Bombshell new study links artificially sweetened beverages to heart arrhythmias

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atrial-fibrillation(NaturalHealth365)  Millions of Americans have consumed artificially sweetened beverages as part of their daily routine for decades.  Unfortunately, for too many people, the premise behind these popular low-calorie drinks is hard to resist.  Artificial sweeteners – aspartame, sucralose, acesulfame, and saccharin – are intended to allow consumers to enjoy all the appealing sweetness of sugar – with practically none of the calories.  But are these low- and no-calorie drinks really a “golden ticket” on the road to a healthy body weight?

Holistic physicians and informed nutritionists have long warned that artificial nonnutritive sweeteners used in sodas and juices can trigger a variety of ills, including disturbances in the gut microbiome and – ironically – weight gain.  Now, a new British analysis of data reveals a frightening link between diet drinks and a type of irregular heartbeat known as atrial fibrillation.  (This research might just help you reconsider your relationship with diet drinks!)

WARNING: Atrial fibrillation sends odds of a stroke skyrocketing

According to the Centers for Disease Control and Prevention (CDC), over three million Americans are currently affected by atrial fibrillation.  Also known as A-fib, atrial fibrillation can cause a rapid, pounding, fluttery heartbeat, along with shortness of breath, dizziness, fatigue, and lightheadedness.  While not usually life-threatening itself, A-fib increases the risk of dangerous strokes by fivefold – while also raising the risk of blood clots and heart failure.  According to statistics released this year by the American Heart Association (AHA), the number of people affected by A-fib will hit an astonishing total of 12 million by the year 2030.

A-fib can be caused by a variety of factors, including structural problems in the heart, sleep apnea, high blood pressure, and coronary artery disease.  Nicotine, stimulant drugs, caffeine, and excessive alcohol may also trigger it.  And now – as the latest research suggests – artificial sweeteners could be yet another culprit.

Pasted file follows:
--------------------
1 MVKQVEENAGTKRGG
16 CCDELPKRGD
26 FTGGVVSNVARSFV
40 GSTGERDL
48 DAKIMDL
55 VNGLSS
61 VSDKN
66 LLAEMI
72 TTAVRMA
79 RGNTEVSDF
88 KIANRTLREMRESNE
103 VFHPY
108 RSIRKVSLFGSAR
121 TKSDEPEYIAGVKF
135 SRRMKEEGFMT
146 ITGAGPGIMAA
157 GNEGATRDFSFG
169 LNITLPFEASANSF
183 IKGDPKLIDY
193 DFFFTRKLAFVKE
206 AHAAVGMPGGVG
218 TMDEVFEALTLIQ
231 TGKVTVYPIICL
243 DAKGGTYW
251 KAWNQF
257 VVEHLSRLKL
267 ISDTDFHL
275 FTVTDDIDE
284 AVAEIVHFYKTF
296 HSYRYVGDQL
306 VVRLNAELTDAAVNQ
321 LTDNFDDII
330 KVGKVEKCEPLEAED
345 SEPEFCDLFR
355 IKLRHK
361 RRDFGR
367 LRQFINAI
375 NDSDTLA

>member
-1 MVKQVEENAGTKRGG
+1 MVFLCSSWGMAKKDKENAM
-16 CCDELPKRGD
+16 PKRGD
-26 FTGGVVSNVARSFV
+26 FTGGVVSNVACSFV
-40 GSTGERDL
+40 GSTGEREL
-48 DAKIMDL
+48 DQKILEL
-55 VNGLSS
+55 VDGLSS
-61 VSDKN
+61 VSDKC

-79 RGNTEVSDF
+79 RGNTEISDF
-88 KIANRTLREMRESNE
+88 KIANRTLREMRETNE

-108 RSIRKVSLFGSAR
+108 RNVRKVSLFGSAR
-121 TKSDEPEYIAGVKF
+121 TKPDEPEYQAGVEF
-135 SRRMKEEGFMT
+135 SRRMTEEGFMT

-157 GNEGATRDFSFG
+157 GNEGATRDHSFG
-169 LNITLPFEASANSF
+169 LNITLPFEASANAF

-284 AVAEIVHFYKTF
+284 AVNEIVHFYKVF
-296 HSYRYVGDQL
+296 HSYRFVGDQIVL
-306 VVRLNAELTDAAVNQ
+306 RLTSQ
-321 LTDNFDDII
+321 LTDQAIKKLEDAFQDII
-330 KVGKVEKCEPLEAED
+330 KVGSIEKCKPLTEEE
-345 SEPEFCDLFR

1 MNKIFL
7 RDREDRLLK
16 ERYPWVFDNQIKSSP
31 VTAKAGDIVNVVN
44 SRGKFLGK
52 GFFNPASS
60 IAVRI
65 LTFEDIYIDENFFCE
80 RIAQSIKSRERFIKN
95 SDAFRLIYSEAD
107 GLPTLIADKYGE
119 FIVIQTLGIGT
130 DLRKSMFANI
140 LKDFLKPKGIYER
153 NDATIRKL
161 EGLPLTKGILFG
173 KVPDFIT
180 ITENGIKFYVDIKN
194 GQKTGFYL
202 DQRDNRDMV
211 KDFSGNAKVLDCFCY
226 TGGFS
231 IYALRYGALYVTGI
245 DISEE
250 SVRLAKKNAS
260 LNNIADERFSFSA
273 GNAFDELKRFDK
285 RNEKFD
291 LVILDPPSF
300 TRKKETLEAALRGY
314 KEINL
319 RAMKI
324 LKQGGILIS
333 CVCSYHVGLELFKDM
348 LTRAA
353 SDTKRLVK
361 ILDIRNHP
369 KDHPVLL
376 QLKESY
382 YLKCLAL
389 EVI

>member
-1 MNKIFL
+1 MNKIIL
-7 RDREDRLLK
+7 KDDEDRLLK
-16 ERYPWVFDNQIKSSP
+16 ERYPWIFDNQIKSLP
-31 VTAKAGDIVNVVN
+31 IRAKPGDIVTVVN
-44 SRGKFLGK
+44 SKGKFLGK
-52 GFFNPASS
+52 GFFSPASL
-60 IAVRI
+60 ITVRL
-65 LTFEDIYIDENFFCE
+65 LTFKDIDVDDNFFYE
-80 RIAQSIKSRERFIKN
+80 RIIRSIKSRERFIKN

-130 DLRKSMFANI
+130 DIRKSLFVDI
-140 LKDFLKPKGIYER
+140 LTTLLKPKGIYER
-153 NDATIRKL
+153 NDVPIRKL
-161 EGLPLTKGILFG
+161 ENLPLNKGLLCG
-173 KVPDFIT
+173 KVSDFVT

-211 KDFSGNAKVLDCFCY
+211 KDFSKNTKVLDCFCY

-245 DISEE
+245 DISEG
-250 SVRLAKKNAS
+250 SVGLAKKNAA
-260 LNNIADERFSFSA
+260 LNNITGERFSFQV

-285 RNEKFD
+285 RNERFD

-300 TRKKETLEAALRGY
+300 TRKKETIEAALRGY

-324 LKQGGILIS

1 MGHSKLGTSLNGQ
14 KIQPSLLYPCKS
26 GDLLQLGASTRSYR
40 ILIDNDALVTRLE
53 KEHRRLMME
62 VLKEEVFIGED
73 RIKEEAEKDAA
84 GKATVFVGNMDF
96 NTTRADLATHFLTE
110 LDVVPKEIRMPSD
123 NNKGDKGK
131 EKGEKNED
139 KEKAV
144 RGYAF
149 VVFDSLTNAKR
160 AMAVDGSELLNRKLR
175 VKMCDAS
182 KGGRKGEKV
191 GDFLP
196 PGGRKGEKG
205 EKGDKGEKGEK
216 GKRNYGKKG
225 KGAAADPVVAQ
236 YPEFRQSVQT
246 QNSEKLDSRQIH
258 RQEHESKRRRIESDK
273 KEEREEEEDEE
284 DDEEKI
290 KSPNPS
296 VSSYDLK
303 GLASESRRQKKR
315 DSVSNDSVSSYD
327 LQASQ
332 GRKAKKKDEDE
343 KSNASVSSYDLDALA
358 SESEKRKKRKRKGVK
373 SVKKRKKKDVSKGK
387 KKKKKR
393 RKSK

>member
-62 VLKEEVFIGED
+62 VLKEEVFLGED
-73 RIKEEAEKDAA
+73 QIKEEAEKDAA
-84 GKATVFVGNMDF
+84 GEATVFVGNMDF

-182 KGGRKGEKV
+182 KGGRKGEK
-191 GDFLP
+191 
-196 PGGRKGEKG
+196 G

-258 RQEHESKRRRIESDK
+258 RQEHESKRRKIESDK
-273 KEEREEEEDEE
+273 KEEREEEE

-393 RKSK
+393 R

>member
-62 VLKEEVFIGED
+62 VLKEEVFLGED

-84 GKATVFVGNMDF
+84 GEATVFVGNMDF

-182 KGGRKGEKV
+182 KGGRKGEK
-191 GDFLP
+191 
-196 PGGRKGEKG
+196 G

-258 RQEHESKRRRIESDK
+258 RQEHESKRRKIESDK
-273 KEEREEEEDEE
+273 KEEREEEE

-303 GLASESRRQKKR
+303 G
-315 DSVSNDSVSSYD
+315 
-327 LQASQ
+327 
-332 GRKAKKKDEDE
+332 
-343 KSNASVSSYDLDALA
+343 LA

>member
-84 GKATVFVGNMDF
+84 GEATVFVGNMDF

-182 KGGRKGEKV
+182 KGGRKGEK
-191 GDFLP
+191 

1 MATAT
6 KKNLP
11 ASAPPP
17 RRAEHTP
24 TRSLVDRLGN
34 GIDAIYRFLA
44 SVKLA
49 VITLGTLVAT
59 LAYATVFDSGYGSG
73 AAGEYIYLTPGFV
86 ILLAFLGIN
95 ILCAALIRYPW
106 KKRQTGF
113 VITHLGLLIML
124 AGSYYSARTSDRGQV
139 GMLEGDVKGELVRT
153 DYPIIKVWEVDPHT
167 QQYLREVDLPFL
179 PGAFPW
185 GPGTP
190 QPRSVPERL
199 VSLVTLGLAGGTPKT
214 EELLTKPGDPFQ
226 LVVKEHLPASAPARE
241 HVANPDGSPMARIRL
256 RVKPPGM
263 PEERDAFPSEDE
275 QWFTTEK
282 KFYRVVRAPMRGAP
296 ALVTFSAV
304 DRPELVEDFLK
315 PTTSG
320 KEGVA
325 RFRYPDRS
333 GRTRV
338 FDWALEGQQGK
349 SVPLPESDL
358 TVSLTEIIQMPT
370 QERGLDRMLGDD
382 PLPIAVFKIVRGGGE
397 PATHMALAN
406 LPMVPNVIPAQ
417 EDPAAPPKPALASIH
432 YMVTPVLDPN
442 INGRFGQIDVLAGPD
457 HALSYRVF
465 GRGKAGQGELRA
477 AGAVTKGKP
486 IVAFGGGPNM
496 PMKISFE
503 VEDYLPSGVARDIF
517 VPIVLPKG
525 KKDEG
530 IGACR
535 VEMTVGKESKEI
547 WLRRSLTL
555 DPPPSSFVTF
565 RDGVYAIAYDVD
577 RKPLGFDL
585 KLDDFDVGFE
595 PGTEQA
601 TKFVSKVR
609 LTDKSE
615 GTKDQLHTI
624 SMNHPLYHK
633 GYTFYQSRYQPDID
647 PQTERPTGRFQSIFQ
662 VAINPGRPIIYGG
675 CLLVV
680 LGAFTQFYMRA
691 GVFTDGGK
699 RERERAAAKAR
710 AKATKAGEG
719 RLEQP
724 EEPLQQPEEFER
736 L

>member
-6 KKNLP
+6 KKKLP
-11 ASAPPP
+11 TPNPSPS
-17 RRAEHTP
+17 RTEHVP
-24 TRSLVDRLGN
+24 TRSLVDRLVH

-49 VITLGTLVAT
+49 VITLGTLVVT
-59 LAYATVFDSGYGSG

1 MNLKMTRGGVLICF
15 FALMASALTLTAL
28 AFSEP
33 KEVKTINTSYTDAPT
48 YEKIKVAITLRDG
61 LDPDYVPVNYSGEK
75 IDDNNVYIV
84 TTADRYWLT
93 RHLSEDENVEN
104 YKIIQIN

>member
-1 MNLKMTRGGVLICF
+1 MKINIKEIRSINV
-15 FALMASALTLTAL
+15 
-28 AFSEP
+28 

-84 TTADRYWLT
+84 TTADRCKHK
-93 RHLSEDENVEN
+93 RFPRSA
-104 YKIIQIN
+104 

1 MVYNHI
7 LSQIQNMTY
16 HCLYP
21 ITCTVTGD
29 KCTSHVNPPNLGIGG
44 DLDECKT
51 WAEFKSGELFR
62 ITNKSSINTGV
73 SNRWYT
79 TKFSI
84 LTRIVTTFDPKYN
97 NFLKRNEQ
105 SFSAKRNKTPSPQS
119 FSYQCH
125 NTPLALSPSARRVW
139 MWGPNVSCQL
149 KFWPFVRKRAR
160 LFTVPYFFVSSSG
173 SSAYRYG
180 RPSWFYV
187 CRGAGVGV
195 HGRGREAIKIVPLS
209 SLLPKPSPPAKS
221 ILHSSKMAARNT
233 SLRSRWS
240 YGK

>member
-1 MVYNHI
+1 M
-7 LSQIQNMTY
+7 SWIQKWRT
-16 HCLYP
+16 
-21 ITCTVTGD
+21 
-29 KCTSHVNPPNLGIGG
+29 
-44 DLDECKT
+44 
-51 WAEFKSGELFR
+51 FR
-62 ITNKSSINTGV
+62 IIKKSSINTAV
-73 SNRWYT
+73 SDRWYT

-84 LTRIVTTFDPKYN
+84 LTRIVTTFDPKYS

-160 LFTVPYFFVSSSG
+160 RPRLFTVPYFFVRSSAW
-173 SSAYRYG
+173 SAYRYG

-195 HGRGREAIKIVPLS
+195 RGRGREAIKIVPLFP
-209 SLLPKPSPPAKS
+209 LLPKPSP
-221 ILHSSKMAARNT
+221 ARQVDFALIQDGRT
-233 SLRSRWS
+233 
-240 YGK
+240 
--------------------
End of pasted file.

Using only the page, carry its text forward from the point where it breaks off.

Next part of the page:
Artificially sweetened beverages are linked with an increased risk of atrial fibrillation

The review – published in Circulation: Arrhythmia and Electrophysiology, a peer-reviewed journal of the American Heart Association – involved over 201,000 participants aged 37 to 73.  Researchers said their study was the first to evaluate the association between artificially sweetened beverages and atrial fibrillation.  After extensive analysis, the team concluded that people who drank more than two liters (roughly six twelve-ounce cans) of artificially sweetened drinks a week experienced a disturbing 20 percent higher risk of developing A-fib when compared to people who drank no artificially sweetened drinks.

Apparently, it’s not necessary to guzzle down large amounts of diet drinks to raise your risk of irregular heartbeat.  Study co-author Penny M. Kris-Etherton, Ph.D., an emeritus professor of nutritional sciences at Penn State University, noted that two liters a week equals a mere can a day of diet soda – and acknowledged being “surprised” by the findings.  By the way, sugar-sweetened beverages aren’t off the hook either.  The research revealed that drinking two liters a week of sugar-sweetened beverages carried a 10 percent higher risk of A-fib as well.  (Of course, sugary beverages have already been linked in earlier research with a heightened risk of obesity, type 2 diabetes, and tooth decay).